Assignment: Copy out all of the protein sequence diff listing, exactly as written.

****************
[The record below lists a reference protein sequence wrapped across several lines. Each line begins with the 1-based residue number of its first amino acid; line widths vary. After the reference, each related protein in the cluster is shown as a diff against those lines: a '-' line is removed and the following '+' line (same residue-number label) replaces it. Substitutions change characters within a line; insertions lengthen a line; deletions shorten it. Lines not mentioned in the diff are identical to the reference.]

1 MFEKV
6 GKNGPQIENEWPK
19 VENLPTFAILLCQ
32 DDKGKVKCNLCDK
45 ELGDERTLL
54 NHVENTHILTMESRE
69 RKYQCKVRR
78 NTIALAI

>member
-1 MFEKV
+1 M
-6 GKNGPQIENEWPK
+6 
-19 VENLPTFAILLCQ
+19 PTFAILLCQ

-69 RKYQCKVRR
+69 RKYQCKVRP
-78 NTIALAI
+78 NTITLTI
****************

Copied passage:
[The record below lists a reference protein sequence wrapped across several lines. Each line begins with the 1-based residue number of its first amino acid; line widths vary. After the reference, each related protein in the cluster is shown as a diff against those lines: a '-' line is removed and the following '+' line (same residue-number label) replaces it. Substitutions change characters within a line; insertions lengthen a line; deletions shorten it. Lines not mentioned in the diff are identical to the reference.]

1 MFEKV
6 GKNGPQIENEWPK
19 VENLPTFAILLCQ
32 DDKGKVKCNLCDK
45 ELGDERTLL
54 NHVENTHILTMESRE
69 RKYQCKVRR
78 NTIALAI

>member
-1 MFEKV
+1 M
-6 GKNGPQIENEWPK
+6 
-19 VENLPTFAILLCQ
+19 PTFAILLCQ

-69 RKYQCKVRR
+69 RKYQCKVRP
-78 NTIALAI
+78 NTITLTI